Wound healing and diabetes
Diabetic wound healing is a serious matter. Poor wound management leads to more serious infections, amputations, and even death. (Photo: Pexels)

We know you sometimes have burning questions that can best be answered by a pharmacist. Our feature, Ask Your Pharmacist, seeks to address some of those issues. Send your questions to healthandwealth@jamaicaobserver.com.

Question: I know that my cuts take longer to heal because I am diabetic, but why is this so?

Answer: Diabetic wound healing is a serious matter. Poor wound management leads to more serious infections, amputations, and even death. Let's look at the changes that occur in the body that make wound healing so difficult in diabetics.

Circulation problems

Diabetic patients very often develop peripheral vascular disease. This is a condition in which your blood vessels stiffen and narrow, particularly in your hands and feet. This reduces blood flow to the limbs and prevents red blood cells from passing through the vessels easily. When blood sugar is high, it makes the blood thicker, making it even harder to pass through the narrowed blood vessels.

In order for wounds to heal properly, they require a good consistent supply of blood which brings nutrients, oxygen, and immune cells. If the blood supply is compromised, these vital elements will not be in adequate supply at the site of the wound. Hence, the wound healing process will be slower.

Nerve damage

Diabetes can cause diabetic neuropathy. This is where the nerves, especially in the hands and feet, get damaged and become less sensitive to external stimuli. That means if a diabetic person gets a cut on their hands or feet, they may not feel it because the nerves just don't work as well as before. In addition, if the person is aware of the cut, they may not feel any pain in the area to signify that the cut is getting worse or infected, for example. So, the wound might get infected without the person being aware that it needs specialised treatment, and this makes the recovery process even longer.

Immune system problems

White blood cells are the fighter cells of the immune system. When we get a wound, the body sends white blood cells to the area to fight off any infection and to see to the healing of the wound. High blood sugar levels impair the function of the white blood cells. High blood sugar also affects the immune system activation. The number of immune fighter cells sent to heal wounds, and their ability to take action, is often reduced. When the immune system does not function well, the body is not able to effectively fight off infections and close the wounds.

In diabetics, there is a lot of extra sugar floating around in the bloodstream. This is the perfect environment for bacteria to grow and thrive. Hence, diabetics are more prone to infections. So, the environment is a feeding ground for infections and the immune system is not working well… that is a recipe for disaster. Those factors compromise wound healing.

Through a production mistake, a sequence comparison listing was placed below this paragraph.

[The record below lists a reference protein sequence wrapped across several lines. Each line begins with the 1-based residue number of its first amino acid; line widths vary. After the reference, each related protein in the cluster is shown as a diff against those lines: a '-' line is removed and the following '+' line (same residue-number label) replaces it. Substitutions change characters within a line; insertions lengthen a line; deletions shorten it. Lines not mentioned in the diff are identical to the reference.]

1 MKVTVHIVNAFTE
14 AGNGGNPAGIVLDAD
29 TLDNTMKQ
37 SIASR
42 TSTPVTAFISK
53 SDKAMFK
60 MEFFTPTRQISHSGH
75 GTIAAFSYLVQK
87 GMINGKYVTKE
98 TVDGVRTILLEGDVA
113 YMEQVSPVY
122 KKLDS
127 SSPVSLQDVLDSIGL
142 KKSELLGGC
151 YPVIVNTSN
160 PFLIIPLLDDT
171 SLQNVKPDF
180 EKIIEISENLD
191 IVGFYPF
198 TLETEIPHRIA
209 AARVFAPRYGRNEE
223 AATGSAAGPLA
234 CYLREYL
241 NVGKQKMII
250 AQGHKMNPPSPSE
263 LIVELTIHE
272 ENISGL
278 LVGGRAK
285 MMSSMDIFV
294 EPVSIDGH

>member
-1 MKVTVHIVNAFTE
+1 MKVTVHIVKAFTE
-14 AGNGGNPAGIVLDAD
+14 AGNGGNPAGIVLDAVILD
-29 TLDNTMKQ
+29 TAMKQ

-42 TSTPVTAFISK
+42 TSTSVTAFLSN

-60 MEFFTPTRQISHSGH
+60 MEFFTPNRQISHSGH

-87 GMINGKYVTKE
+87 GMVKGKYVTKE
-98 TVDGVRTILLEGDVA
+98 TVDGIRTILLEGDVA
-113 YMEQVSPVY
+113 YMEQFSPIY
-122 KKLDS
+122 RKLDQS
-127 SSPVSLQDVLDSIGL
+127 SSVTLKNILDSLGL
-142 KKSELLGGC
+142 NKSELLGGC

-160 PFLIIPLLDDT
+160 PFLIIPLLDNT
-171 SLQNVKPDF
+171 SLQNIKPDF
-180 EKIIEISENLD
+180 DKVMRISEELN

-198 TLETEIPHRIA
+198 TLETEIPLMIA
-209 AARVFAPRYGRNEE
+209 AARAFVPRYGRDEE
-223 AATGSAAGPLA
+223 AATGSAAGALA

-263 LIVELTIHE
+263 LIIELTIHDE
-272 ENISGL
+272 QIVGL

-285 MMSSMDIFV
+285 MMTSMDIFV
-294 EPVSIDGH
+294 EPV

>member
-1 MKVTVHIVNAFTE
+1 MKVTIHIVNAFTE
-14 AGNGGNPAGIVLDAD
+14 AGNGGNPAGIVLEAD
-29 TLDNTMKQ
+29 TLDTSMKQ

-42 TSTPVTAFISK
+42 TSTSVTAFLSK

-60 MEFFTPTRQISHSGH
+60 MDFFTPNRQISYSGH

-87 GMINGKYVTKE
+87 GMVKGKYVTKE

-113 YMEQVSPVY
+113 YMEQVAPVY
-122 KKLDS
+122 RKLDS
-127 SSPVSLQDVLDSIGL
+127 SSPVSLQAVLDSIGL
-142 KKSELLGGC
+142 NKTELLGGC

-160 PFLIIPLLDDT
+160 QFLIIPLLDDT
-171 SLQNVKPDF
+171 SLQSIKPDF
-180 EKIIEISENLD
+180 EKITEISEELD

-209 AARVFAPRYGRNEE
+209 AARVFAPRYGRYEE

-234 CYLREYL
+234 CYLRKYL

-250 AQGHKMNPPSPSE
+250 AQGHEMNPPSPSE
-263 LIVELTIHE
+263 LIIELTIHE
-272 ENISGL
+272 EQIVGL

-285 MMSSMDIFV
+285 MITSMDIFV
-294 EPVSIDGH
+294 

Diabetic patients should carry out regular self-inspections to detect wounds and/or care for them properly. They should carefully examine hands and feet, between fingers and toes, the palms of the hands, the soles of the feet, and all over the body. Patients can also get family members involved to help with the inspection because it is not easy to inspect all the areas of our bodies. In the absence of family members who can help, patients can utilise mirrors to help them inspect their bodies. Regular inspection of the body is vital to detect any breaks in the skin that can get infected and turn into hard-to-heal wounds. Even something as simple as a mosquito bite is a risk factor. Imagine that a patient gets a bump on the skin from a mosquito bite and he scratches the bump, maybe unconsciously, until the skin is broken. If this patient does not treat the mosquito bite, it can develop into an infected wound that can prove very difficult to manage.

In conclusion, scrapes, grazes, cuts, and wounds happen all the time. They are just a part of life. And for most of us, we don't take minor grazes too seriously. However, for diabetics, even minor scrapes have to be inspected and cared for meticulously in order to facilitate complete wound healing and prevent further complications. Wounds definitely take longer to heal in diabetic patients, but with proper management they can be healed completely.

Novia Jerry Stewart, MSc, RPh, is a pharmacist who specialises in diabetes care. She may be contacted for diabetes care coaching sessions at diabetescarepharmacist@gmail.com

Novia Jerry Stewart

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